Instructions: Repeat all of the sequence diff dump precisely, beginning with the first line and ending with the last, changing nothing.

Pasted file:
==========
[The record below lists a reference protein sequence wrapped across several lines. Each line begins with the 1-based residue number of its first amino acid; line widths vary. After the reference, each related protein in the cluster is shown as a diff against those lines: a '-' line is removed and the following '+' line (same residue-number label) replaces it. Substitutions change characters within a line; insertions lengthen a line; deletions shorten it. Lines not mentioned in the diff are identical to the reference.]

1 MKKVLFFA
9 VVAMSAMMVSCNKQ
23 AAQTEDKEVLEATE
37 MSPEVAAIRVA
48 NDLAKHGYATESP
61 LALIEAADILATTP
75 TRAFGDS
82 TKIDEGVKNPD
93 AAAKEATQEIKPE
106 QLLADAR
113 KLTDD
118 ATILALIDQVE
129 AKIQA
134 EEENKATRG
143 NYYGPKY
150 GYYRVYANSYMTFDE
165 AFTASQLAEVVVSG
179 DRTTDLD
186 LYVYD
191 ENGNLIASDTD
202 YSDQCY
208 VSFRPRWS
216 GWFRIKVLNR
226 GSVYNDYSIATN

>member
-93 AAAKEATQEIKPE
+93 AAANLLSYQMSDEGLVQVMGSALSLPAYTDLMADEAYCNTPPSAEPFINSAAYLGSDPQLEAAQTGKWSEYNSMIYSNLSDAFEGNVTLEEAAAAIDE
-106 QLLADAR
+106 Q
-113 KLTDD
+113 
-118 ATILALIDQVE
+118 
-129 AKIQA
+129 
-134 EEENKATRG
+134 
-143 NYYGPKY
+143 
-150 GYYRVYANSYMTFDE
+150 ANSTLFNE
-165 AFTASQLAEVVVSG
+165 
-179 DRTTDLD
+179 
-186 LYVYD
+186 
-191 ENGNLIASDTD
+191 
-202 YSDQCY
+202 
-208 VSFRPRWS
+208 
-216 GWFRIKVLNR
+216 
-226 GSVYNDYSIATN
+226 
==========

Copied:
[The record below lists a reference protein sequence wrapped across several lines. Each line begins with the 1-based residue number of its first amino acid; line widths vary. After the reference, each related protein in the cluster is shown as a diff against those lines: a '-' line is removed and the following '+' line (same residue-number label) replaces it. Substitutions change characters within a line; insertions lengthen a line; deletions shorten it. Lines not mentioned in the diff are identical to the reference.]

1 MKKVLFFA
9 VVAMSAMMVSCNKQ
23 AAQTEDKEVLEATE
37 MSPEVAAIRVA
48 NDLAKHGYATESP
61 LALIEAADILATTP
75 TRAFGDS
82 TKIDEGVKNPD
93 AAAKEATQEIKPE
106 QLLADAR
113 KLTDD
118 ATILALIDQVE
129 AKIQA
134 EEENKATRG
143 NYYGPKY
150 GYYRVYANSYMTFDE
165 AFTASQLAEVVVSG
179 DRTTDLD
186 LYVYD
191 ENGNLIASDTD
202 YSDQCY
208 VSFRPRWS
216 GWFRIKVLNR
226 GSVYNDYSIATN

>member
-93 AAAKEATQEIKPE
+93 AAANLLSYQMSDEGLVQVMGSALSLPAYTDLMADEAYCNTPPSAEPFINSAAYLGSDPQLEAAQTGKWSEYNSMIYSNLSDAFEGNVTLEEAAAAIDE
-106 QLLADAR
+106 Q
-113 KLTDD
+113 
-118 ATILALIDQVE
+118 
-129 AKIQA
+129 
-134 EEENKATRG
+134 
-143 NYYGPKY
+143 
-150 GYYRVYANSYMTFDE
+150 ANSTLFNE
-165 AFTASQLAEVVVSG
+165 
-179 DRTTDLD
+179 
-186 LYVYD
+186 
-191 ENGNLIASDTD
+191 
-202 YSDQCY
+202 
-208 VSFRPRWS
+208 
-216 GWFRIKVLNR
+216 
-226 GSVYNDYSIATN
+226 